Ruby gets a taste of how the other side lives in “Strange Case,” an aimless, disappointing episode.
Warning: don’t read until you’ve watched the entire episode!
I’m about to make a shocking observation that no other TV writer has made before: HBO has problems sticking the landing with its dramatic series. For every Watchmen, which was superior from beginning to end, you have The Outsider, which started strong, then lost its steam halfway through, with an ending as tired as Ben Mendelsohn looked. Yes, there’s Chernobyl, which was a relentless nightmare, but there’s also His Dark Materials, which, for all its high quality production design, had pacing that could be politely described as “glacial.” We’re at the halfway point of the season for Lovecraft Country, and while there’s still a lot to like about it, and plenty of time to get back on track, it’s starting to show some signs of struggling, trading in character development and plot cohesion for lurid “shock the normies” moments.
In the fifth episode, “Strange Case,” it’s quickly discovered that Montrose (Michael K. Williams) didn’t just kill Yahima, he destroyed the spell book pages he, Atticus (Jonathan Majors) and Leti (Jurnee Smollett) risked their lives to get in last week’s episode. Leti witnesses some of the rage Atticus has kept bottled up for so long. Oh, and Ruby (Wunmi Mosaku) wakes up from her passionate night with William (Jordan Patrick Smith) transformed into a white woman.
Let’s start with that, since it’s the primary focus of the episode. “Transformed” isn’t exactly the right word — it’s more like she’s trapped inside another woman’s body, for a limited time before the skin gruesomely sheds away. In her other body (played by Jamie Neumann), Ruby is confused and distraught, but treated far more kindly and solicitously than the Black neighbors who try to help her. She’s also condescended to by the cops who buy without needing proof that William is her husband, in one of several attempts Lovecraft Country makes at comparing sexism to racism. It’s a weak argument, particularly when Christina (Abbey Lee) keeps using it to try to get Atticus and Leti on her side, and it’s my sincere hope that it’s dropped eventually.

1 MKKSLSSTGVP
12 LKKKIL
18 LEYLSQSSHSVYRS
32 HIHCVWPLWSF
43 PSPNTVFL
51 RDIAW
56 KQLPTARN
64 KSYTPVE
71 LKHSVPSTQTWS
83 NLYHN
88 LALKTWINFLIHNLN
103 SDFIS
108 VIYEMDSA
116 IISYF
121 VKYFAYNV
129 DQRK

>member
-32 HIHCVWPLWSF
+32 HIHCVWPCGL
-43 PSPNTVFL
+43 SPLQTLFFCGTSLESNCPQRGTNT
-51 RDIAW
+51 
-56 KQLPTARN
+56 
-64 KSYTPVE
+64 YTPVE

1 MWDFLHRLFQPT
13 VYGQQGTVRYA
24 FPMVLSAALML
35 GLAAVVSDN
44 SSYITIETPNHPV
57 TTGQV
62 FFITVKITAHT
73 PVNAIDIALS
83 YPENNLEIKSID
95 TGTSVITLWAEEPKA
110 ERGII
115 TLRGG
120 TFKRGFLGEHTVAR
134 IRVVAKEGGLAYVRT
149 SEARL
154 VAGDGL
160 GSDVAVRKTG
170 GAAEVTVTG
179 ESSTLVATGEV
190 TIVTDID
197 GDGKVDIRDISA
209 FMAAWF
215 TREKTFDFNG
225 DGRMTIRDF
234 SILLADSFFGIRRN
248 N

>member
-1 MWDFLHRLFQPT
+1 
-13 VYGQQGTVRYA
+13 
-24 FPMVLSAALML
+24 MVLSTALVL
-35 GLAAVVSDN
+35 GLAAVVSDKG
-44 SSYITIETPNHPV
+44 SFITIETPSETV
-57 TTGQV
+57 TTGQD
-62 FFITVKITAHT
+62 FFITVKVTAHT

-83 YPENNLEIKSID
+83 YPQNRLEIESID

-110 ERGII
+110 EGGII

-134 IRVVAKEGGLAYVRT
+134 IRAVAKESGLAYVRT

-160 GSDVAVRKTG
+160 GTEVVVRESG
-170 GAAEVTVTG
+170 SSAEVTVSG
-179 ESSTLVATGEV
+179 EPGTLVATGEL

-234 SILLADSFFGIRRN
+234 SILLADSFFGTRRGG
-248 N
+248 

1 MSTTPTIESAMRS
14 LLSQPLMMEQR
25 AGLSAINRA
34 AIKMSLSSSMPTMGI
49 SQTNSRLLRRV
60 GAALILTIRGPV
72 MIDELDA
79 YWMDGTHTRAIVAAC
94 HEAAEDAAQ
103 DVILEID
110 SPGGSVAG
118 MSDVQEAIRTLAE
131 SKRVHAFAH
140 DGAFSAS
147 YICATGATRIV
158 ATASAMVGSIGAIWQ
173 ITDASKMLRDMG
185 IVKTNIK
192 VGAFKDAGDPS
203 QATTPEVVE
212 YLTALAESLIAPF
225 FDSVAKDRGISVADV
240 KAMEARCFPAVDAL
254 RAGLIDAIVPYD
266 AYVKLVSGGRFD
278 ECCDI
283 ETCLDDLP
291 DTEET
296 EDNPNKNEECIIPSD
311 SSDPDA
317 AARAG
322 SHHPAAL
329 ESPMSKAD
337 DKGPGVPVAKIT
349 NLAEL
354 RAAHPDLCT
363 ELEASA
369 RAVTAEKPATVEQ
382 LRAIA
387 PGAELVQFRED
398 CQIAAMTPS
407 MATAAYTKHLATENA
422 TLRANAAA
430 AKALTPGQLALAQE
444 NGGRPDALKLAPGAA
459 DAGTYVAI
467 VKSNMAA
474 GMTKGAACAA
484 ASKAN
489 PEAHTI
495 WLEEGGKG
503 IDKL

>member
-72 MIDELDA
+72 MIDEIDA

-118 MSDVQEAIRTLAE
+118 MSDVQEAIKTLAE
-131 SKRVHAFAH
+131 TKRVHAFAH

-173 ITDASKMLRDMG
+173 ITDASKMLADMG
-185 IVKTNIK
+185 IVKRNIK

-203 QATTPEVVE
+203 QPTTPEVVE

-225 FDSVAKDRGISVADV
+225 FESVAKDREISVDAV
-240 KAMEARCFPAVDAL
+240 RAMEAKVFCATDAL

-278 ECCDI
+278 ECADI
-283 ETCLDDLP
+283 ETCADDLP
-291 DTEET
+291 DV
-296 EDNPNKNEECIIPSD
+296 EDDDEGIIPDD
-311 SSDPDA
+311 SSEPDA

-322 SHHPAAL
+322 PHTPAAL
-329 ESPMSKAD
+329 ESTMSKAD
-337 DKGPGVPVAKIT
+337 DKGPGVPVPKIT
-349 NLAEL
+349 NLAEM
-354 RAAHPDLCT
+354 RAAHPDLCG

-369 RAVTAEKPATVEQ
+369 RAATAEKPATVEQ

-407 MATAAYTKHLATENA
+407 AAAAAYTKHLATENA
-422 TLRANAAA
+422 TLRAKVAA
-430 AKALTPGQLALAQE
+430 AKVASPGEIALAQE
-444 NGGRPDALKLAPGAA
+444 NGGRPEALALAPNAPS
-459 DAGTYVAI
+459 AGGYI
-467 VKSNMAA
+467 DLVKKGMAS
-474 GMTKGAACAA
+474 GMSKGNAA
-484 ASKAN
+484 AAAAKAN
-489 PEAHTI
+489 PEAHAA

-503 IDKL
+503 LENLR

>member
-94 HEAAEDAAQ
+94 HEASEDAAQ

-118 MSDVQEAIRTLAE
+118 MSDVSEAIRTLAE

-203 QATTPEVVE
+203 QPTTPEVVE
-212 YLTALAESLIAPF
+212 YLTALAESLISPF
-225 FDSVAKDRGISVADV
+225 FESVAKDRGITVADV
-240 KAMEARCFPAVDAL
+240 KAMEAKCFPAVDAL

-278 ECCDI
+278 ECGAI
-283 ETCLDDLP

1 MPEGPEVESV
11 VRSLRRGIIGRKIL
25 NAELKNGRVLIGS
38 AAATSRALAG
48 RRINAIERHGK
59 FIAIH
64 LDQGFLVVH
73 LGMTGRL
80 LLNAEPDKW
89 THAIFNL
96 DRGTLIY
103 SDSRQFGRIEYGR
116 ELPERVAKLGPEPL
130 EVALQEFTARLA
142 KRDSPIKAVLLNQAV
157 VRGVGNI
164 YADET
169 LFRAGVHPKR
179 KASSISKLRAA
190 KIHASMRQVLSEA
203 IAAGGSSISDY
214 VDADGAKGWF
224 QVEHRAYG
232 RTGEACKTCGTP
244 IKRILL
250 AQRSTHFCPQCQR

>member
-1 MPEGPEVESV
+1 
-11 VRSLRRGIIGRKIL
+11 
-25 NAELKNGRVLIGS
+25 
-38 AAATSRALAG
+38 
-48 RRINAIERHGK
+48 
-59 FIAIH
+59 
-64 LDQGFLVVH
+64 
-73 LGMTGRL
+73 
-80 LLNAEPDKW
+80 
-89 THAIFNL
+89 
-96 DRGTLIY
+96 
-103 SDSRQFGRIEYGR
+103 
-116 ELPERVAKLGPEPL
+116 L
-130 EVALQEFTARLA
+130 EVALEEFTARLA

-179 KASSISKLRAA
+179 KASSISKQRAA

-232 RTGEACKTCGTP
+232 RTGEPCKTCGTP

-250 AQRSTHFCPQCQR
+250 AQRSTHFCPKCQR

William talks Ruby into continuing to take the potion he created for her, and she explores the white side of life like the alien planet it is, where everything is a little too friendly, with secret winks and free ice cream. It comes off like nothing so much as Eddie Murphy’s short film “White Like Me,” and while it’s funny, it’s a little creepy too, like everyone Ruby encounters is about to rip off their human faces to reveal that they’re actually lizard people.
Calling herself Hillary Davenport, Ruby returns to Marshall Fields, where, presenting the same credentials Ruby as herself offered for a job as a mere cashier, is hired and instantly promoted to assistant manager. This puts her in charge of Tamara (Sibongile Mlambo), the young girl who was chosen over Ruby as the single token Black employee, whom she treats with both protectiveness and resentment. She’s also forced to socialize with her vapid co-workers, who talk about the South Side of Chicago with equal parts fear and excitement, like it’s a fairy tale world with dragons and ogres. All this, while struggling to prevent William’s spell from reversing itself in a most grisly manner.
Meanwhile, in what’s the B-plot for this episode, Atticus, enraged at Montrose’s betrayal, beats him senseless and sets about trying to translate the spell book pages (which Leti cannily thought to photograph) on his own. Montrose soothes himself with the company of his secret lover: Sammy (Jon Hudson Odom), the bartender from back in the premiere episode. They have spit in the hand sex (ugh), but Sammy seems pretty into it, so, fine.
Not having read the book, I’m coming away from the reveal that Montrose is gay (or at least bi) with a puzzled shrug. It doesn’t seem particularly relevant to the plot, and if it serves as some hasty character dimension, it’s ill-served by being revealed immediately after Montrose has murdered someone. Surely a show so rich in potential, and so effective at mixing real-life horror and fantasy horror, can do better than making a male character angry and violent to mask his repressed homosexuality.
It’s starting to show some signs of struggling, trading in character development and plot cohesion for lurid “shock the normies” moments.